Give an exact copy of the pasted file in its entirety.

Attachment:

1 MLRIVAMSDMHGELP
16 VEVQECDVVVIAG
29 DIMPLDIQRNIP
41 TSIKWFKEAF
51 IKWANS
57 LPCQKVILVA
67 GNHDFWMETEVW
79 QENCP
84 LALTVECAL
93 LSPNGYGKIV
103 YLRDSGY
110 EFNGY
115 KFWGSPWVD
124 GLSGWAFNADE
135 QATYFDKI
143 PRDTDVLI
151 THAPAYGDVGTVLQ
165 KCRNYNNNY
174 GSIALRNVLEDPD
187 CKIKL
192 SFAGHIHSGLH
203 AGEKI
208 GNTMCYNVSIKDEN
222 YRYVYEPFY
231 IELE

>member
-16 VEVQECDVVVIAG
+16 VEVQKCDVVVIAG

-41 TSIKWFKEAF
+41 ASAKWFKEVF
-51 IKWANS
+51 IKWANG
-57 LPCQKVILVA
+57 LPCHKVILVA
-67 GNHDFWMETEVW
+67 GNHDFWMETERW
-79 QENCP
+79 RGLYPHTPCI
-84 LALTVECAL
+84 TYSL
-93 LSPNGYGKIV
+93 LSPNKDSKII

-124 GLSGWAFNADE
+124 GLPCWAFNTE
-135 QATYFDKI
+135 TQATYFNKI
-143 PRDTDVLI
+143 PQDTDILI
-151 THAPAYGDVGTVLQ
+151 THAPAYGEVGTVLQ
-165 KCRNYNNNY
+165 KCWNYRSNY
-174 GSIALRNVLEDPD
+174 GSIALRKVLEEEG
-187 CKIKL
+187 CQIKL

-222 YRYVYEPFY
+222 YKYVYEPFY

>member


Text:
1 MLRIVAMSDMHGELP
16 VEVQECDVVVIAG
29 DIMPLDIQRNIP
41 TSIKWFKEAF
51 IKWANS
57 LPCQKVILVA
67 GNHDFWMETEVW
79 QENCP
84 LALTVECAL
93 LSPNGYGKIV
103 YLRDSGY
110 EFNGY
115 KFWGSPWVD
124 GLSGWAFNADE
135 QATYFDKI
143 PRDTDVLI
151 THAPAYGDVGTVLQ
165 KCRNYNNNY
174 GSIALRNVLEDPD
187 CKIKL
192 SFAGHIHSGLH
203 AGEKI
208 GNTMCYNVSIKDEN
222 YRYVYEPFY
231 IELE

>member
-16 VEVQECDVVVIAG
+16 VEVQKCDVVVIAG

-41 TSIKWFKEAF
+41 ASAKWFKEVF
-51 IKWANS
+51 IKWANG
-57 LPCQKVILVA
+57 LPCHKVILVA
-67 GNHDFWMETEVW
+67 GNHDFWMETERW
-79 QENCP
+79 RGLYPHTPCI
-84 LALTVECAL
+84 TYSL
-93 LSPNGYGKIV
+93 LSPNKDSKII

-124 GLSGWAFNADE
+124 GLPCWAFNTE
-135 QATYFDKI
+135 TQATYFNKI
-143 PRDTDVLI
+143 PQDTDILI
-151 THAPAYGDVGTVLQ
+151 THAPAYGEVGTVLQ
-165 KCRNYNNNY
+165 KCWNYRSNY
-174 GSIALRNVLEDPD
+174 GSIALRKVLEEEG
-187 CKIKL
+187 CQIKL

-222 YRYVYEPFY
+222 YKYVYEPFY

>member